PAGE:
People, the Coast and Climate – Our Existential Threat

Scientists at 13 federal agencies have released the final draft of their report on the impact of climate change on the United States. The report says that the country is already experiencing the effects of climate change. The release of the report constitutes a form of whistleblowing since it was done without the permission of the Trump administration.

The 2017 Coastal Master Plan (as did its 2012 predecessor) under estimates the total cost of the projects approved. $50 Billion is the official CPRA estimate. It’s likely well over $100 Billion. No problem. We don’t have the $50 Billion.

There is growing evidence that mortgage and insurance companies take climate change seriously because of the growing book of evidence regarding sea level rise. Tidal flooding on the Eastern Seaboard from Miami to Boston is already occurring. Louisiana’s coastal land is sinking even as sea levels rise.

Three Louisiana residents share their perspectives on the scientific, engineering and humanitarian challenges facing Louisiana, its people and its leaders as we begin to confront the existential threat posed by climate change and natural forces.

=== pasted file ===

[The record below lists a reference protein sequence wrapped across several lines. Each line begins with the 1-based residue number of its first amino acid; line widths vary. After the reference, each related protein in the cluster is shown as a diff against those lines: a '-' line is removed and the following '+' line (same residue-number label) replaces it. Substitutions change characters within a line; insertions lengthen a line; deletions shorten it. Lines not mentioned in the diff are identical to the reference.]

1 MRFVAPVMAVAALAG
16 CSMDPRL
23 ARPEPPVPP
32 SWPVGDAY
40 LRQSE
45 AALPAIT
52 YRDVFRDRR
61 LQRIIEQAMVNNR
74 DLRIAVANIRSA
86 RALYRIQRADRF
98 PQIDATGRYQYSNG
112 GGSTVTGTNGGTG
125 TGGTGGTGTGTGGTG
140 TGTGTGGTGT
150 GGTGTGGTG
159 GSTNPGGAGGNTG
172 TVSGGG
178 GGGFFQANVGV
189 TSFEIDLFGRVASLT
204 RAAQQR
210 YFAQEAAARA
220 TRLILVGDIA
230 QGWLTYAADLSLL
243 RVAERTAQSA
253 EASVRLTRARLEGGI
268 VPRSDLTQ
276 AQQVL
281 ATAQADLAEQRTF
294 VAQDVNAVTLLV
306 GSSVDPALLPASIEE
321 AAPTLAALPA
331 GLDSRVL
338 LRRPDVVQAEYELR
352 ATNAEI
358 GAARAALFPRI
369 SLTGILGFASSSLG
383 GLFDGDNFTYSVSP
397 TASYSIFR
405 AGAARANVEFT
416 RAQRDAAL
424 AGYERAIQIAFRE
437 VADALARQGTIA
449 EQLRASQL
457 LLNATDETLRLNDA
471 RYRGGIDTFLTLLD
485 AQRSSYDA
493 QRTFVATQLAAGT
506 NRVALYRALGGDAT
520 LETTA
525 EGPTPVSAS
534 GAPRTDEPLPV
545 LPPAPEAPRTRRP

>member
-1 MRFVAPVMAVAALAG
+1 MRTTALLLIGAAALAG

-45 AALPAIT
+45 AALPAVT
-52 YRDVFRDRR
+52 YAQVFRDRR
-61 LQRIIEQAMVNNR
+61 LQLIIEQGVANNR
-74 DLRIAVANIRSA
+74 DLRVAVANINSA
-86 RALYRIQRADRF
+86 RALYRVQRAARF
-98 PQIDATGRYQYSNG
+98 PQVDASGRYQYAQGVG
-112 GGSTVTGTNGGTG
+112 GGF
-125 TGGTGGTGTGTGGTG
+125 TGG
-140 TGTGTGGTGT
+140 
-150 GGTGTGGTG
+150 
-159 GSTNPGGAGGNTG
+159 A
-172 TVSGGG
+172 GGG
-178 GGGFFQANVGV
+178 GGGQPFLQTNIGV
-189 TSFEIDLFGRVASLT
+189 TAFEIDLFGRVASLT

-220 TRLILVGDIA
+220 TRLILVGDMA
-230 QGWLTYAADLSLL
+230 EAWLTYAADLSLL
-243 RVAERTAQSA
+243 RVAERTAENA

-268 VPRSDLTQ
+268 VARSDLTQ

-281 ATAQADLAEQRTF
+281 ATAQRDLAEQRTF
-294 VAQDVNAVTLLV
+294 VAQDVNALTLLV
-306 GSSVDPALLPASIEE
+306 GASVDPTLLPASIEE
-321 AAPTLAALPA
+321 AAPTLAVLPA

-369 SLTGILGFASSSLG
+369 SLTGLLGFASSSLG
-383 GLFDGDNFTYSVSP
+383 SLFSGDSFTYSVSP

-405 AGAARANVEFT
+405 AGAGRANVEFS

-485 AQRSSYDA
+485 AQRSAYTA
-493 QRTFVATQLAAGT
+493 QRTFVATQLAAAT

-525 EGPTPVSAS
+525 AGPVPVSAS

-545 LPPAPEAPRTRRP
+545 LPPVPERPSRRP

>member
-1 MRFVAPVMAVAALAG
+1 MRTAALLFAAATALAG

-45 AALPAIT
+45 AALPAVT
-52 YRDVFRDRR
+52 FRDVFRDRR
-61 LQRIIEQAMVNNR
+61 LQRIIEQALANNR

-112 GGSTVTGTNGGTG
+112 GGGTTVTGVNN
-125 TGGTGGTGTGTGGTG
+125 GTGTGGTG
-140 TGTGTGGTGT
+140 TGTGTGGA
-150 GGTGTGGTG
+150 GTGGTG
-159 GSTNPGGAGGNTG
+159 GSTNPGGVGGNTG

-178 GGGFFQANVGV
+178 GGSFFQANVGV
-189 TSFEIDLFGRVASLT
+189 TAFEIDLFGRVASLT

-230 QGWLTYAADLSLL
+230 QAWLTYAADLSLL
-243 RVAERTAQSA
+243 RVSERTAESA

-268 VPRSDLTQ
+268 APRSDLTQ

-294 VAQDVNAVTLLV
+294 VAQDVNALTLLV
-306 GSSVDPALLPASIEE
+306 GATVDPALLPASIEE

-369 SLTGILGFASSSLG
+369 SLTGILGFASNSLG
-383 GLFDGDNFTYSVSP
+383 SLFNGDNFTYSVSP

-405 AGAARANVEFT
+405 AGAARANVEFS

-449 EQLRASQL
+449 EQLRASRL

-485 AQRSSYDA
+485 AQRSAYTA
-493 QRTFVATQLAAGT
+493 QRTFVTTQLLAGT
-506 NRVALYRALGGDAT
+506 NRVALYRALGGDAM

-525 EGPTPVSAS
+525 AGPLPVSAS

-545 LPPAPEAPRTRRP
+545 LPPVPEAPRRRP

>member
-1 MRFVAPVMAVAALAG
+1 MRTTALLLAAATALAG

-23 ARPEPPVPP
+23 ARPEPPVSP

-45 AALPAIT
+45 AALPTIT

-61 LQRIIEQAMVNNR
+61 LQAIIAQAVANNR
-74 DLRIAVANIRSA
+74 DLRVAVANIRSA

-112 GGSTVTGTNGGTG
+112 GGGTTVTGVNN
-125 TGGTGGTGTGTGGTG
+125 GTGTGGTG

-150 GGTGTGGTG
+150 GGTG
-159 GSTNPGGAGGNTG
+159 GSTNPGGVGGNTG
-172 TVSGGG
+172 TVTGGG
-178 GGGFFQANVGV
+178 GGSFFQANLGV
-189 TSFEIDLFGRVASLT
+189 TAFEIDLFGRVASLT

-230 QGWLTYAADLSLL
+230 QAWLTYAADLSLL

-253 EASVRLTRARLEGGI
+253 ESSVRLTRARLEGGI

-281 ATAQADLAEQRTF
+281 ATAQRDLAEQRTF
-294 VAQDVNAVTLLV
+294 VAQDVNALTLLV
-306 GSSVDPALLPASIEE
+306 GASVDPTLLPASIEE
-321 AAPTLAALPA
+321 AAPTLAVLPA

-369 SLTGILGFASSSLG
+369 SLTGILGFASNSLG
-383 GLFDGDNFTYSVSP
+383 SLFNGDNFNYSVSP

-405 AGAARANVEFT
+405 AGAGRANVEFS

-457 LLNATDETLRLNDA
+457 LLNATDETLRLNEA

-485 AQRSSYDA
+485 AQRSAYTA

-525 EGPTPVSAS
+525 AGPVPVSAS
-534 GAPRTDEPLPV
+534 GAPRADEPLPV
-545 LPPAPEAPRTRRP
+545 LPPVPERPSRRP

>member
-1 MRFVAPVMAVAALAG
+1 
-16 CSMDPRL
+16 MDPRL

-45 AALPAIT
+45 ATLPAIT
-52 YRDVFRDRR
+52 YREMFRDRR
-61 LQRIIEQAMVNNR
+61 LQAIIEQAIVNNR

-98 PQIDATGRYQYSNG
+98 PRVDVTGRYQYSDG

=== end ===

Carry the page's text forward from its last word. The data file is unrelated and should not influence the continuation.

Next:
Bob Marshall is a two-time Pulitzer Prize winning reporter based in New Orleans. Marshall earned those awards (and others) for his insightful work on Louisiana’s wetlands both as a natural and economic resource, and as a buffer protecting Louisiana’s coastal communities from storms.

Marshall continues his work of making sense of climate science for laymen.

Bren Haase is chief of research and planning for the Coastal Protection and Restoration Authority, the Louisiana entity charged with responding to the disappearance of Louisiana’s coast, reversing some of that, and protecting our communities as well as possible from future storms that will assuredly batter our coast in coming decades.

Johanna deGraffenried was with the Gulf Restoration Network when her segment of this show was recorded. In it, deGraffenried talks about the unpleasant truth that even if we succeed in saving some of our coast, many residents will no longer be able to live in the communities they now call home. GNR produced abandonment zone maps using data from the CPRA and the Census Bureau. The late Dr. Ezra Boyd produced those maps for CPRA.

Three interviews conducted separately that give a compelling view of the challenges we face going forward.

 

Resettlement Zones are those areas of coastal Louisiana where periodic tidal surge and other flooding could force people to resettle in other areas away from those flood-prone zones. The red areas represent current resettlement zones. The orange areas are future resettlement zones based on projections in the 2012 Coastal Master Plan. The maps were produced in 2016 by Dr. Ezra Boyd’s DisasterMap.net LLC for the Gulf Restoration Network.